Power Adapter

You may need to purchase a plug converter or voltage converter. The current in Fiji is 240 volts AC 50Hz with three-pin power points - the same as in Australia and New Zealand.

Digital or Paperback Journal

If you like to keep a record of your thoughts and travel experiences, bring along a Paperback journal or keep an online journal or blog. No doubt you’ll have plenty to write about. If you feel like it, share it with us too. We’d love to publish your Vinaka Fiji volunteering story.

Water Flask or Cooler

These are great and you’ll be so grateful to have cold water at your fingertips. Simply transfer your bottled water to your cooler at the start of the day.

Tuesday, 19 August 2014

Vinaka Fiji Volunteering Is Extra Special – Here’s Why…

Friendly Fijians

Fiji is well celebrated as being one of the friendliest nations in the world and it’s not uncommon for visitors to quote their interactions with the Fijian people as the highlight of their tropical holiday. Expect to be greeted with a friendly hello (‘Bula’) and a big smile whenever you encounter someone new. With Vinaka Fiji volunteering, you don’t just meet the locals at your resort like a traditional visitor. Instead you get to work alongside them and get to know them too. This cultural immersion enriches your understanding of Fijian culture and ensures that your volunteering experience is that much more unique and mutually gratifying.

Pacific Island Backdrop

Base Camp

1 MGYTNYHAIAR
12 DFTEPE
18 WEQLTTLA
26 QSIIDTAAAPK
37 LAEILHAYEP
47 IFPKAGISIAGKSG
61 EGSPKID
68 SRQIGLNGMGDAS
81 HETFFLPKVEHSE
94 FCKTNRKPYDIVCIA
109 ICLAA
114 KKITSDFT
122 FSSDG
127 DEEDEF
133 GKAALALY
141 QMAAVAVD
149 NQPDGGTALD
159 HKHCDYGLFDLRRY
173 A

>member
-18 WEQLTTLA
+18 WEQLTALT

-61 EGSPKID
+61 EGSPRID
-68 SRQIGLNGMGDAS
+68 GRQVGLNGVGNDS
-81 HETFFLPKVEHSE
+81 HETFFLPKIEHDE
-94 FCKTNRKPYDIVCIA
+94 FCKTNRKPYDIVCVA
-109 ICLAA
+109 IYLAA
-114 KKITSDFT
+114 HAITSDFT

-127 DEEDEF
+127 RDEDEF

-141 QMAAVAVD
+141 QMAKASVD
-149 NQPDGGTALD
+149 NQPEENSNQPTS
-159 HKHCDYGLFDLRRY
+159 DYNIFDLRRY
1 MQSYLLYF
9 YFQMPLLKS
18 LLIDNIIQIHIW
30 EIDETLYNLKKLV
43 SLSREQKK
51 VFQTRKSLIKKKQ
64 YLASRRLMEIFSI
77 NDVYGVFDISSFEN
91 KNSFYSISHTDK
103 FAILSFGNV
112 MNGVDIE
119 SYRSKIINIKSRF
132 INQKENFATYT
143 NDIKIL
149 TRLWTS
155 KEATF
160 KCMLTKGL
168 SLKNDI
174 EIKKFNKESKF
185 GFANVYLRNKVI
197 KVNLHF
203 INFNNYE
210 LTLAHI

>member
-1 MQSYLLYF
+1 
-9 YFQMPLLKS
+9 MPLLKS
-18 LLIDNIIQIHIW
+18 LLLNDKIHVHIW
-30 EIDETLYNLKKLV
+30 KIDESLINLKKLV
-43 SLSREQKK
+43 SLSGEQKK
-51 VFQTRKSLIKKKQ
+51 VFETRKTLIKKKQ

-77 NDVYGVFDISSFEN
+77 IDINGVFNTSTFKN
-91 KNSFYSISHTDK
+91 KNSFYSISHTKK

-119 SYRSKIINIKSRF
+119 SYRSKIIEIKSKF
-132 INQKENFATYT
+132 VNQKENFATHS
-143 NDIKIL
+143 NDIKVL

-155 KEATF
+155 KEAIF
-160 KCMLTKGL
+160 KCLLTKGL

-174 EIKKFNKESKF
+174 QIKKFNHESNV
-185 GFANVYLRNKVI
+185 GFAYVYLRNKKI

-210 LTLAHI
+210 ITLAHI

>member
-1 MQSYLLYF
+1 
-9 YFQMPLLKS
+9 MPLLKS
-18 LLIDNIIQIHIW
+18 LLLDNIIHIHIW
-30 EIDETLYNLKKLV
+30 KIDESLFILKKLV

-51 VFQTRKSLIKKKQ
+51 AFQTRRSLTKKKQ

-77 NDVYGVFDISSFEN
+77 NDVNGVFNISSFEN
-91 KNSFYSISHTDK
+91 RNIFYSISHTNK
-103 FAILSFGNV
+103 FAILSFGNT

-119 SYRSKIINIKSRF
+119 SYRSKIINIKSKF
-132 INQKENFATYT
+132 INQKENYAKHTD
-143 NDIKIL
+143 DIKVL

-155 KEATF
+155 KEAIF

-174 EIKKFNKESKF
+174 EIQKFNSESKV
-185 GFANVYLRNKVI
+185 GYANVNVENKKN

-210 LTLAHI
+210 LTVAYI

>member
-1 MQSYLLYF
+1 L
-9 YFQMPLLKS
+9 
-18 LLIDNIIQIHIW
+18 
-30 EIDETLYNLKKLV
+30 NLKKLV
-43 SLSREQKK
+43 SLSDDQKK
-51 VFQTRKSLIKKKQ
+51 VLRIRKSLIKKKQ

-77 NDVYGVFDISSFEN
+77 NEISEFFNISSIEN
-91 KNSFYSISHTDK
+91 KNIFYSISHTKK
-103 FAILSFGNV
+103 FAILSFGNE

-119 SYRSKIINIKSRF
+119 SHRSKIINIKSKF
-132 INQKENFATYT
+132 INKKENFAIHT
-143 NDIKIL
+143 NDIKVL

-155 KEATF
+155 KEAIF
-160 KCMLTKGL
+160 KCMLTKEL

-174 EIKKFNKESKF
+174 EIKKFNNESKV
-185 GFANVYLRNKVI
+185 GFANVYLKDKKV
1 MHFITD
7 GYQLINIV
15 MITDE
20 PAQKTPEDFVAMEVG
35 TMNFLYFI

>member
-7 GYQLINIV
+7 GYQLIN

Vinaka Fiji volunteering takes place in Fiji’s tropical Yasawa Islands. The Yasawas consist of a chain of 20 ancient volcanic islands in tropical Fiji. Four of the islands have dramatic elevations with summits just short of 600 metres above sea level. The pristine beaches and dramatic monoliths provide a beautiful environment in which to volunteer and enjoy the many activities on offer.

Comfortable Island Resort Accommodation

Volunteers call Barefoot Island Lodge their home for the duration of their volunteering experience in the Yasawas. Barefoot’s outlook is picture perfect. It’s positioned between two beaches on spectacular Drawaqa Island. One of the beaches overlooks the lagoon where the awe-inspiring manta rays come to feed each day. 

When you work hard, getting a good nights rest is especially important. The lodge has different room types to accommodate variations in budget, different ages and comfort preferences. Set amongst mature trees, just a few steps from the beach, are the standard double/twin bures and dorms with shared bathrooms and facilities. If you appreciate added comfort and privacy, the waterfront safari-tent-style deluxe bures with ensuite bathrooms are also available as an upgrade.